When you want to indicate inheritance from either an abstract class or from another concrete one, you can use a generalization. A generalization is identical to a realization except that the line is not dashed. The diagram shows the subclassing of Guitarist to create the RockGuitarist and ClassicalGuitarist classes.


Often, the useful relationships of classes are not based on associations or inheritance but rather on the way classes are grouped. Consider the example of a drum set. In our application, the Instrument interface is implemented in a concrete class such as Guitar or Piano, as shown in Figure 2-9. In addition, the DrumSet, Drum, and Cymbal classes implement it as well. The new notation of the lines with the black diamonds indicates that the DrumSet is a composite of Drum and Cymbal classes. One instance of DrumSet will contain instances of the Drum and Cymbal classes. A composite is a strict relationship characterized by two things. First, the parts of a composite may not be shared elsewhere. In other words, an instance of Drum belonging to an instance of DrumSet may not belong to any other DrumSet. The second rule is that when an instance of DrumSet is deleted, its composite parts should also be deleted.

Figure 2-9

A more general type of composite is called an aggregate. The notation for an aggregate is the same as a composite, except that the diamond is hollow. Aggregates are allowed to share instances of other classes and therefore are not required to delete them when they themselves are deleted.


Now that you've covered the basics of class diagrams, take a look at a bit of sample code based on some of the concepts you just read about:

   <?php      interface Band {         public function getName();         public function getGenre();         public function addMusician();         public function getMusicians();      }      interface Musician {         public function addInstrument();         public function getInstruments();         public function assignToBand();         public function getMusicianType();      }      interface Instrument {         public function getName();         public function getCategory();      }      class Guitarist implements Musician {        private $last;        private $first;        private $musicianType;        private $instruments;        private $bandReference;        function __construct($first, $last) {           $this->last = $last;           $this->first = $first;           $this->instruments = array();           $this->musicianType = "guitarist";        }        public function getName() {          return $this->first . " ". $this->last;        }        public function addInstrument(Instrument $instrument) {           array_push($this->instruments, $instrument);        }        public function getInstruments() {           return $this->instruments;        }        public function getBand() {           return $this->$bandReference;        }        public function assignToBand(Band $band) {          $this->$bandReference = $band;        }        public function getMusicianType() {           return $this->musicianType;        }        public function setMusicianType($musicianType) {          $this->musicianType = $musicianType;        }      }      class LeadGuitarist extends Guitarist {        function __construct($last, $first) {               parent::__construct($last, $first);               $this->setMusicianType("lead guitarist");        }      }      class RockBand implements Band {        private $bandName;        private $bandGenre;        private $musicians;        function __construct($bandName) {           $this->bandName = $bandName;           $this->musicians = array();           $this->bandGenre = "rock";        }        public function getName() {           return $this->bandName;        }        public function getGenre(){           return $this->bandGenre;        }        public function addMusician(Musician $musician){           array_push($this->musicians, $musician);           $musician->assignToBand($this);        }        public function getMusicians() {           return $this->musicians;        }      }      class Guitar implements Instrument {        private $name;        private $category;        function __construct($name) {           $this->name = $name;           $this->category = "guitar";        }        public function getName() {           return $this->name;        }        public function getCategory() {           return $this->category;        }      }      // Test Objects      $band = new RockBand("The Variables");      $bandMemberA = new Guitarist("Jack", "Float");      $bandMemberB = new LeadGuitarist("Jim", "Integer");      $bandMemberA->addInstrument(new Guitar("Gibson Les Paul"));      $bandMemberB->addInstrument(new Guitar("Fender Stratocaster"));      $bandMemberB->addInstrument(new Guitar("Hondo H-77"));      $band->addMusician($bandMemberA);      $band->addMusician($bandMemberB);      foreach($band->getMusicians() as $musician) {        echo "Musician ".$musician->getName() . "<br>";        echo "is the " . $musician->getMusicianType() . "<br>";        echo "in the " . $musician->getBand()->getGenre() . " band <br>";        echo "called " . $musician->getBand()->getName() . "<br>";        foreach($musician->getInstruments() as $instrument) {           echo "And plays the " . $instrument->getName()."";           echo $instrument->getCategory() . "<br>";        }        echo "<p>";      }    ?>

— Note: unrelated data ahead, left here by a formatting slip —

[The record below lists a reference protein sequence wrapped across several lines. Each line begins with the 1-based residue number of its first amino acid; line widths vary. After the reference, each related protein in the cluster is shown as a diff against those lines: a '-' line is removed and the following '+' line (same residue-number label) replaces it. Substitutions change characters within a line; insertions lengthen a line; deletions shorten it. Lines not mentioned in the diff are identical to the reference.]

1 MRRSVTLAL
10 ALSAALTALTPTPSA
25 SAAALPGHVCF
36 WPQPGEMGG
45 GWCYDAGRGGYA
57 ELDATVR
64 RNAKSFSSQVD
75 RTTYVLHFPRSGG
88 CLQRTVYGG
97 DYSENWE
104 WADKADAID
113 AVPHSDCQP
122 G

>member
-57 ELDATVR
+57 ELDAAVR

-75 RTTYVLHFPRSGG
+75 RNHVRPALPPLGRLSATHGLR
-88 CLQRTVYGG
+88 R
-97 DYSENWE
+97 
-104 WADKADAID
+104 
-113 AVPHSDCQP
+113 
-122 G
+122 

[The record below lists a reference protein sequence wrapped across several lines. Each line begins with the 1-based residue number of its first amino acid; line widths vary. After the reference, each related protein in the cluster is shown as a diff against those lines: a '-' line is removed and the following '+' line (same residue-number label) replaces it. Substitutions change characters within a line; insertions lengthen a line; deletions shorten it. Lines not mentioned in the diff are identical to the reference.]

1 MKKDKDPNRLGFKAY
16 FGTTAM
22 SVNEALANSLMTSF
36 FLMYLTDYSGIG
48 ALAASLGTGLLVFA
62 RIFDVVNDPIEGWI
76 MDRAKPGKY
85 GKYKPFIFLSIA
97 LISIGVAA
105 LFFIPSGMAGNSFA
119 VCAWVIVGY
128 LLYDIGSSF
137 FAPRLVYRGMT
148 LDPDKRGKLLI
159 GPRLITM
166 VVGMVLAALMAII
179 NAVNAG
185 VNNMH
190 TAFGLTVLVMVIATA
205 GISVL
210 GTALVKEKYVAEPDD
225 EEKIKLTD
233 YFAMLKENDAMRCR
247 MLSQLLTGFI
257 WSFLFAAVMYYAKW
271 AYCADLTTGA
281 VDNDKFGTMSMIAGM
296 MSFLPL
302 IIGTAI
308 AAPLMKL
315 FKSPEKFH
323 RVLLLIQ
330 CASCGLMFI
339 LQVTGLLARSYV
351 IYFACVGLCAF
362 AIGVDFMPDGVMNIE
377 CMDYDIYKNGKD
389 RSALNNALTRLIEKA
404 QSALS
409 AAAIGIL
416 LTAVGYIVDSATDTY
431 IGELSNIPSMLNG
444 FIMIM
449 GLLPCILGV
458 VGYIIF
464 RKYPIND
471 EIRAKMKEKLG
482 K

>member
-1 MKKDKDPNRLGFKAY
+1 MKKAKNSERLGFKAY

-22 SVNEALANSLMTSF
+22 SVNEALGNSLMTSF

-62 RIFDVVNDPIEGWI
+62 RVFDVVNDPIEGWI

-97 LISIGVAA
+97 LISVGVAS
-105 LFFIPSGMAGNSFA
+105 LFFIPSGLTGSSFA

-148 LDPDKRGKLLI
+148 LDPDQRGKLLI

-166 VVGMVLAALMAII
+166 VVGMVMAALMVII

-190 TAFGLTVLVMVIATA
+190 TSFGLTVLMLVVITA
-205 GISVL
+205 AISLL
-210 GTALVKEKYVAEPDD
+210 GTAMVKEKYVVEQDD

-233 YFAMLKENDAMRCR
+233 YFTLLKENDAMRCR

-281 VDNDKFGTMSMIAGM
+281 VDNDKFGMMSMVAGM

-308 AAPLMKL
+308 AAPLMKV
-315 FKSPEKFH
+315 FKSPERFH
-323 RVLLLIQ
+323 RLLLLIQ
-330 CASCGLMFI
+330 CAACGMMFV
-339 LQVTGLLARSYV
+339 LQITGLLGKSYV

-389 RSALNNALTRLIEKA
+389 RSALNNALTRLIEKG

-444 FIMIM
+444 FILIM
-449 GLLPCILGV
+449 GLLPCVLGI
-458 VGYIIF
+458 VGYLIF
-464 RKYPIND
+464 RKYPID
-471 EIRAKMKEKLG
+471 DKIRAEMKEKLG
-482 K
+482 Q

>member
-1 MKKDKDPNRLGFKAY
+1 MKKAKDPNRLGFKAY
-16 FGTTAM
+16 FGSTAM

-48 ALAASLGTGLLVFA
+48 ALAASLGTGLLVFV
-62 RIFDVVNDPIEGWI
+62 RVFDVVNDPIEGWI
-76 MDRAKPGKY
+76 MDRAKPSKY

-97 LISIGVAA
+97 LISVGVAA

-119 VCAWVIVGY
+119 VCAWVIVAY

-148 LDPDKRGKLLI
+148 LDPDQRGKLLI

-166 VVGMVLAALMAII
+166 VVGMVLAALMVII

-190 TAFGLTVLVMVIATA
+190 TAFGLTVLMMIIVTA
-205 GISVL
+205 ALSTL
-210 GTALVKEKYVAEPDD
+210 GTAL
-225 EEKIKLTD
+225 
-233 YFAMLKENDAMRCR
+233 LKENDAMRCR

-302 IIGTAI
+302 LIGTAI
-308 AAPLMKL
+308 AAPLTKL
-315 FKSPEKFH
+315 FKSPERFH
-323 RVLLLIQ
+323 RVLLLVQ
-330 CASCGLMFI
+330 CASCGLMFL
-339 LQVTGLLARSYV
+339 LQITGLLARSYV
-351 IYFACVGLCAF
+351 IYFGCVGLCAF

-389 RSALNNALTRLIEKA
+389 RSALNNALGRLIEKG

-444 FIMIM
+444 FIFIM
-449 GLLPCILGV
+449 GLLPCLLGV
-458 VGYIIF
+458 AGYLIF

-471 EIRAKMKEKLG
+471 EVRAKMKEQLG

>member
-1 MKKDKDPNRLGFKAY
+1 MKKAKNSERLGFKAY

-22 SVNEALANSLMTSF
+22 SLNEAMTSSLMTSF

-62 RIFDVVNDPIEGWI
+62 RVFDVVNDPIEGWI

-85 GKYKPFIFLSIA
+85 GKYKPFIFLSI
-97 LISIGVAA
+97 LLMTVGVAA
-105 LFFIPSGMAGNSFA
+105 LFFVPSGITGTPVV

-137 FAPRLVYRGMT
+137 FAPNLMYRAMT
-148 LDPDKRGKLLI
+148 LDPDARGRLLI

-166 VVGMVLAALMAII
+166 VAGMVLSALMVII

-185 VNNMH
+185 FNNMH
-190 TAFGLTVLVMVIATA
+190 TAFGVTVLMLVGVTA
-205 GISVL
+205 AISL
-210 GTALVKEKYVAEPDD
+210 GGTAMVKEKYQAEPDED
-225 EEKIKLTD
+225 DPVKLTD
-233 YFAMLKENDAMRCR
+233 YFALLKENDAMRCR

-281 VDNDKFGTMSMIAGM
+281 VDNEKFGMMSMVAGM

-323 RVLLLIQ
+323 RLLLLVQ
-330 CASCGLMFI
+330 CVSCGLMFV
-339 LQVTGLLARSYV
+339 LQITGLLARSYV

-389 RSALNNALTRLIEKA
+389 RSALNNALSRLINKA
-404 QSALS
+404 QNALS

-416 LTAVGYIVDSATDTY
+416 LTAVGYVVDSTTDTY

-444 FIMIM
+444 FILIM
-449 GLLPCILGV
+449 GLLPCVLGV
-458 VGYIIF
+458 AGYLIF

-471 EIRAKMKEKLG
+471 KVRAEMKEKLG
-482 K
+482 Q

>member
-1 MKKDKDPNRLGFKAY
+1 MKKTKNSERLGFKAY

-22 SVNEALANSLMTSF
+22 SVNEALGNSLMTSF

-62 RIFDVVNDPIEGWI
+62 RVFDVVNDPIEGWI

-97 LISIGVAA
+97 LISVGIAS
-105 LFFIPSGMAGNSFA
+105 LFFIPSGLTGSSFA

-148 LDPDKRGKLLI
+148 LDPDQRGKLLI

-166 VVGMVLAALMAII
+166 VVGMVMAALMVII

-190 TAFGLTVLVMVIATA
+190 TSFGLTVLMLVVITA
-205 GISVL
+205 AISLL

Although this example is fairly simple, it illustrates one of the important aspects of object-oriented programming. Notice how no conditional branching occurs when the objects are tested at the end. You don't need to find out what type of Musician or Instrument you're dealing with before calling its methods. Because the rules of the interface were followed, you can trust that the objects will all respond appropriately, and uniquely to their implementation. As discussed in the previous chapter, this is what's referred to as polymorphism. Anytime you need to add another type of Musician, you can just write the new class, defining its behavior behind the standard Musician interface.

Professional PHP5 (Programmer to Programmer Series)
Professional PHP5 (Programmer to Programmer Series)
Year: 2003
Pages: 182